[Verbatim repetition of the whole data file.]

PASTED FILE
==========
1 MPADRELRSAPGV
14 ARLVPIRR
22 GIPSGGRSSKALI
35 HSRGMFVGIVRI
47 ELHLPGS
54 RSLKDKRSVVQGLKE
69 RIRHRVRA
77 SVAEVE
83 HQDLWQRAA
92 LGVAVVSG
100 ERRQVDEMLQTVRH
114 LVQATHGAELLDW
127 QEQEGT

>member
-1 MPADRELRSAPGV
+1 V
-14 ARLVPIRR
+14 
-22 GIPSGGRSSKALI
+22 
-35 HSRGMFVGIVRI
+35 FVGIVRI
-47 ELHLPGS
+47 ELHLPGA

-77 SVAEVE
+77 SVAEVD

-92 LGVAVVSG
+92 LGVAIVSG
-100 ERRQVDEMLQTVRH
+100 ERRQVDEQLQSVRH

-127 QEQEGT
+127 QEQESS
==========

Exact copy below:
1 MPADRELRSAPGV
14 ARLVPIRR
22 GIPSGGRSSKALI
35 HSRGMFVGIVRI
47 ELHLPGS
54 RSLKDKRSVVQGLKE
69 RIRHRVRA
77 SVAEVE
83 HQDLWQRAA
92 LGVAVVSG
100 ERRQVDEMLQTVRH
114 LVQATHGAELLDW
127 QEQEGT

>member
-1 MPADRELRSAPGV
+1 V
-14 ARLVPIRR
+14 
-22 GIPSGGRSSKALI
+22 
-35 HSRGMFVGIVRI
+35 FVGIVRI
-47 ELHLPGS
+47 ELHLPGA

-77 SVAEVE
+77 SVAEVD

-92 LGVAVVSG
+92 LGVAIVSG
-100 ERRQVDEMLQTVRH
+100 ERRQVDEQLQSVRH

-127 QEQEGT
+127 QEQESS